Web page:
Latest News

He almost went bankrupt, trying to save time cost him his life. Bať’s empire celebrates 130 years – 2024-05-13 01:36:43

From an ordinary cobbler, he worked his way up to the king of the shoe industry. He raised the interchangeable Wallachian small town to a modern industrial metropolis. In September, 130 years will pass since Tomáš Baťa laid the foundations of his business empire. The story of the company is well illustrated by the architectural landmarks that they and their half-brother Jan Antonín left behind in their native Zlín. Let’s follow in their footsteps.

We are standing in a modest office overlooking the garden. There is a typewriter and a landline on the table. The heavy work boots displayed on the dresser and the city bike, which used to be the most used means of transport in Zlín, Baťov, also remind of the old days. The founder of the shoe company himself looks down on visitors from a large photo on the back wall, and he is also depicted in other pictures plastered on the walls. At the same time, when Tomáš Baťa still used his study, he did not have any portraits hanging in it. Although he worked his way up from being a cobbler to one of the 100 richest people in the world, he didn’t take too long for self-presentation.

Related Articles

“It is said that he used to have only a table and two chairs in his office, so that people would pay maximum attention to him during meetings and not wander around, perhaps because they were bored,” says the director of the Tomáš Bata Foundation, Gabriela Končitíková. A funny joke is also connected with the aforementioned photo portrait. “When he asked his wife Marie how he looked, she told him that his tie was crooked again. Tomáš Baťa is said to have answered her: ‘Mánička, I am not a hochstapler, but a cobbler, people will forgive me,’” Končitíková recounts. Even the villa in which the office is located was not at all megalomaniacal in its time, although from today’s point of view, the art deco style can seem opulent.

Although the house was originally designed by Vizovice builder František Novák, architect Jan Kotěra also left a significant mark on it. Tourists can find it in the Čepkov district, on the banks of the Dřevnice river. Baťa deliberately had it built right across from the first factory hall, where he also used to have a small apartment. “He bought the land under the pressure of his sisters, who repeatedly warned him that no normal woman would come to live with him in the factory. From the beginning, he demanded that every window of the villa be visible to the factory. The people of Bať were able to build an ordinary four-story factory building in 28 days, whereas the villa was built for five years. It was only built when Tomáš Baťa met his wife,” points out Končitíková.

When Tomáš Baťa still used his study, he did not have any portraits hanging in it. He didn’t take much time for self-presentation. | Photo: Dominik Bachůrek

The masterpiece was not the shoes, but the concrete

According to her, the shoe company’s greatest masterpiece was not the shoes, but the quick-hardening concrete mixture. The construction of industrial buildings was also accelerated by universal modules with dimensions of six meters and fifteen centimeters, which were assembled like Lego. The foundations of Bať’s villa were laid in 1909, when he was still a relatively unknown industrialist. “He started his business 130 years ago. He thought that if he dressed well and met the right people, it would work itself out. After the first year, however, he ended up with an almost tenfold loss. He realized that bankruptcy meant social death, so he gradually learned that the work must be divided, everyone must know the entire production process, but at the same time be a specialist in one thing,” explains Končitíková.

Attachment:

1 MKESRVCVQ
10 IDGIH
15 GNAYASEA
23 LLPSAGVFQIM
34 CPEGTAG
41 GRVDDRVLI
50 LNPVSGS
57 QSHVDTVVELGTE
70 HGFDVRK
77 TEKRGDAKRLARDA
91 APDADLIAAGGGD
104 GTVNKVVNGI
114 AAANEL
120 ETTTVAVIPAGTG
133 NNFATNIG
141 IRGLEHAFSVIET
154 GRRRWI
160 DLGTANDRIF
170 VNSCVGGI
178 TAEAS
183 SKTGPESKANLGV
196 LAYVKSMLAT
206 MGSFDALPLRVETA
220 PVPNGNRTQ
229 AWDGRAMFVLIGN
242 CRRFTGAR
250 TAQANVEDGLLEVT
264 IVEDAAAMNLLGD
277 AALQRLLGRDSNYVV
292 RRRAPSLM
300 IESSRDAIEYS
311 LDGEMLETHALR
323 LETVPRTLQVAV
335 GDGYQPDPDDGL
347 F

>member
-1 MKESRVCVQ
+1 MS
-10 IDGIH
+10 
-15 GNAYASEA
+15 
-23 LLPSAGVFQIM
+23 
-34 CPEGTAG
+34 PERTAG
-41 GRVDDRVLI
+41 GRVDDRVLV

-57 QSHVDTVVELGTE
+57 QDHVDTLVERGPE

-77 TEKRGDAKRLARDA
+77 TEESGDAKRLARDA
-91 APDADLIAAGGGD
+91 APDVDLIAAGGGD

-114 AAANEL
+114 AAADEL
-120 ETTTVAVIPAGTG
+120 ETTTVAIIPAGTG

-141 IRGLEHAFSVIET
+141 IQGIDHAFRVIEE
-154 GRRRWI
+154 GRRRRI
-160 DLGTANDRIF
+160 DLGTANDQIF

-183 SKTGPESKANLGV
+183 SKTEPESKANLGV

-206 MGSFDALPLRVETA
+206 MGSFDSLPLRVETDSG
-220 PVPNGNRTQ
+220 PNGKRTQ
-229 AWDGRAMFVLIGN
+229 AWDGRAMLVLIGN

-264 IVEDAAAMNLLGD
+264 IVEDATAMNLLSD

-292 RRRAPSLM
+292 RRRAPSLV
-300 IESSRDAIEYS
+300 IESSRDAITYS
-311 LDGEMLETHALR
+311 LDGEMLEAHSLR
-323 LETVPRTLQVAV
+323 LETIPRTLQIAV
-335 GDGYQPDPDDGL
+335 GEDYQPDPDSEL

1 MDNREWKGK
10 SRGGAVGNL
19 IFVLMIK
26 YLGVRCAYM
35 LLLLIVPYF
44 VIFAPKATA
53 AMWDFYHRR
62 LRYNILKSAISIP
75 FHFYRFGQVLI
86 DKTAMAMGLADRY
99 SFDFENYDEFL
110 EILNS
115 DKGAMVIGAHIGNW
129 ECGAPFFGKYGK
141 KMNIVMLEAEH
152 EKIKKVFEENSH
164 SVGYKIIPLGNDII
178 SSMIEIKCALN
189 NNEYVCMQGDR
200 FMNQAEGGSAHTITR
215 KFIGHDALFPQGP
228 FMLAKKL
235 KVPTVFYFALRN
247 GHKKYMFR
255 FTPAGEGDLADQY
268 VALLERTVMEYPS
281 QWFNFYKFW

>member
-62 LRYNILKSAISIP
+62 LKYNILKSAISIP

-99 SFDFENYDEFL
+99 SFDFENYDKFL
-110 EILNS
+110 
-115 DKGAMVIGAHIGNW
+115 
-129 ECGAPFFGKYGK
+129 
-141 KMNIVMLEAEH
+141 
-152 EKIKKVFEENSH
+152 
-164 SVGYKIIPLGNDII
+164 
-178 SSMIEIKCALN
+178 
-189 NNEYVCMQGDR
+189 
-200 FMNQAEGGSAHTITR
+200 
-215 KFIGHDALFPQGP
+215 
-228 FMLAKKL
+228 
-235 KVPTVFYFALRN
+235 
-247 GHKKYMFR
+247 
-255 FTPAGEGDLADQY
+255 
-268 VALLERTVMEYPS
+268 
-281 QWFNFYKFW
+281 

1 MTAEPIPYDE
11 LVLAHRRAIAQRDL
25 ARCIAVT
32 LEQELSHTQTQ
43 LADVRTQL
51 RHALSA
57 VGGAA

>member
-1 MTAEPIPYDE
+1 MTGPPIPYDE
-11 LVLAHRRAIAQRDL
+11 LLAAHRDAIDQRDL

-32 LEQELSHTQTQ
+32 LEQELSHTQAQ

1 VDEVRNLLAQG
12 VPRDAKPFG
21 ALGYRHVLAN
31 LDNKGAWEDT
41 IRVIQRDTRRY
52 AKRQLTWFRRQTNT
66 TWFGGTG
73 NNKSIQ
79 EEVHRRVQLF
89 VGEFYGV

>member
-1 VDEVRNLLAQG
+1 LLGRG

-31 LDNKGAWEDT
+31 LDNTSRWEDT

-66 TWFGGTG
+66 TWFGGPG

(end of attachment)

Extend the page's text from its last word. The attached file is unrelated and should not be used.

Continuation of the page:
On the contrary, it was Marie Baťová who refined the household. She decorated the interior of the villa with a number of paintings, statuettes, vases or carpets. “After 1945, however, most of the original equipment was stolen. We could count the things that were returned on the fingers of two hands. Fortunately, the villa itself survived in a relatively pristine condition, mainly thanks to the fact that it used to be a pioneer house during the totalitarian regime. When Tomáš Baťa junior got back after the Velvet Revolution, he wasn’t even that surprised to find a terrarium with iguanas and snakes in the former conservatory. He was rather shocked when he entered his nursery for the first time after fifty years and the first thing he came across was a bust of Klement Gottwald.” smiles Jakub Malovaný – PR manager of the Tomáš Bata Foundation, which is located in the building today.

The founding father did not live to see the nationalization of his company. He died in a plane crash in July 1932. We are therefore moving to the Tomáš Bata Memorial above TG Masaryk Square, which was opened only a year after the tragic event. It was designed by Kotěr’s student František Lýdie Gahura and belongs to the pinnacle of Zlín functionalism. Similar to factory buildings, it is made up of blocks of universal dimensions, which Tomáš Baťa observed during his visit to the United States, when he saw the standardization in Henry Ford’s plants. During the totalitarian regime, it was rebuilt into a concert hall and gallery, returned to its original form only in the new millennium, and has been reopened to the public for the past five years.